Here is Jim Kalb, author of the seminal The Tyranny of Liberalism, on the modern liberal rejection of tradition:
Read the rest on his blog here.
The problems among us today are unusually radical. People aren't dissatisfied with this tradition or that, or at a loss how to achieve old goals in new settings. Instead, they want to reject the authority of tradition as such, along with the goods it proposes. They adopt views like liberalism that claim to possess a universal rationality that trumps all tradition, and insist that the only acceptable standard for social life is giving people what they want, as much and as equally as possible. Hence the California Proposition 8 decision that declared legal recognition of marriage unconstitutional.
The current situation results from an ever-greater insistence on a clear but extremely limited understanding of rationality that tells us that knowledge and conduct must be modeled on modern natural science and technology. That understanding works well if you're putting a man on the moon, not so well if you're figuring out how to live and relate to other people. It can't deal with identities, essences, or ultimate ends, so it has no way to make sense of our lives and those of others. The result is that belief and conduct lose their ability to order human life in a satisfying and non-arbitrary way.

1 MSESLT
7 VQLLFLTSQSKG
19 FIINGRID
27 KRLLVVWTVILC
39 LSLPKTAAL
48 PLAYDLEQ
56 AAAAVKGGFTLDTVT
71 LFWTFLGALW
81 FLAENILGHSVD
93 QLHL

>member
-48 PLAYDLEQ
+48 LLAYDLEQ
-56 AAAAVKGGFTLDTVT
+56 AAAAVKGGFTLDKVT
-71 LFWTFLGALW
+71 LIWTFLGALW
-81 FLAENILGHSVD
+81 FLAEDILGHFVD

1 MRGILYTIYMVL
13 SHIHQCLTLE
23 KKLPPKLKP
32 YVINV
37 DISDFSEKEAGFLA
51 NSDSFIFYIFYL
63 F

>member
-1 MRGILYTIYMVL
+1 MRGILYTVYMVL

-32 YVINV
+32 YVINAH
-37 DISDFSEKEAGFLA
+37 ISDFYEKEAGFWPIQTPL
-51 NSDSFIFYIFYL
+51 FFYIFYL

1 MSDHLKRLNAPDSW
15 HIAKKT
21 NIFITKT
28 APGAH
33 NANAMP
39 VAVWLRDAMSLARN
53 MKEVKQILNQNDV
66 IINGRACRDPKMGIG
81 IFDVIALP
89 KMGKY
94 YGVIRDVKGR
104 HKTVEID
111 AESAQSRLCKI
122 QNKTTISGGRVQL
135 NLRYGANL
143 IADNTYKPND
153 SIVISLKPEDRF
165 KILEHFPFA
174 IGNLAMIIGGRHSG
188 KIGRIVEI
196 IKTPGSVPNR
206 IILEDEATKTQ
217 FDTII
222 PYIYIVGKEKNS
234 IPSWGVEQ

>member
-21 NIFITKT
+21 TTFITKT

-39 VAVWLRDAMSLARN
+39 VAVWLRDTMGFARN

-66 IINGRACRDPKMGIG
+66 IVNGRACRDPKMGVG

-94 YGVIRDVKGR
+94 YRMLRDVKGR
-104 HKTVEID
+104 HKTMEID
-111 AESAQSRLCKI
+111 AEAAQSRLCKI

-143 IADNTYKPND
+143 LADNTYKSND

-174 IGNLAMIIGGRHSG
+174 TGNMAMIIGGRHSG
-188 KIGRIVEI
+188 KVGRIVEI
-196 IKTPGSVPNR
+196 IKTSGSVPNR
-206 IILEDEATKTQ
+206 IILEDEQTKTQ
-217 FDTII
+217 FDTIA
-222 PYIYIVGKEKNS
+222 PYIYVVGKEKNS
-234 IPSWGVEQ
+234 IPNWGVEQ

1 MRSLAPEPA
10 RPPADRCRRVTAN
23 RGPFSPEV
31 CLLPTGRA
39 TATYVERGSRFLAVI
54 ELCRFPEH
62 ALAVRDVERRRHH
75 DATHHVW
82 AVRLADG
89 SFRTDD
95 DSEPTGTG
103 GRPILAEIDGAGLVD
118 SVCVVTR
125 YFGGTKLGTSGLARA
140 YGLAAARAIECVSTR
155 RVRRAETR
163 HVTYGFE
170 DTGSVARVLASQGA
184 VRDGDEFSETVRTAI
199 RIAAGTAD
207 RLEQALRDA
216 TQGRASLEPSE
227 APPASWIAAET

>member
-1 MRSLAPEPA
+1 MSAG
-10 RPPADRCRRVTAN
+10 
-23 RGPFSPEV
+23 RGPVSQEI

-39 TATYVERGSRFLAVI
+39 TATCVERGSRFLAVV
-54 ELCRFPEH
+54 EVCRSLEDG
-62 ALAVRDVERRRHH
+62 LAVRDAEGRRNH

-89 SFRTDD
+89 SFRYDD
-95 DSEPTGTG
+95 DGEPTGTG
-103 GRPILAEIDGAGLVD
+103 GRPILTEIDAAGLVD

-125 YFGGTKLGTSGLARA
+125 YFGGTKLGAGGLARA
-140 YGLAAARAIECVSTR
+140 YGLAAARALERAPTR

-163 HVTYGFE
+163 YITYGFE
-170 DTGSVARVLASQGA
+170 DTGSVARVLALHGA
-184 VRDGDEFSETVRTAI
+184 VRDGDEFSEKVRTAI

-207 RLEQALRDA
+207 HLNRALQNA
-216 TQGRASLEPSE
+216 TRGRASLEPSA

That means the current state of affairs isn't going to last, and we'll have to go on to something else. Some would describe the current situation as the collapse of the Western tradition. I think it's better to describe it as the distortion and suppression of that tradition as a whole by part of it that has become too dominant. The scientistic outlook has to be ditched in any event, since it's at odds with the needs of human life. Once that's done the obvious way to proceed is to stick with the remainder--actually by far the greater part--of the tradition of the West, and try to bring it into a workable form. We can't get by without a tradition, the tradition of the West is our tradition, and there's no superior one to adhere to. So isn't the way forward obvious?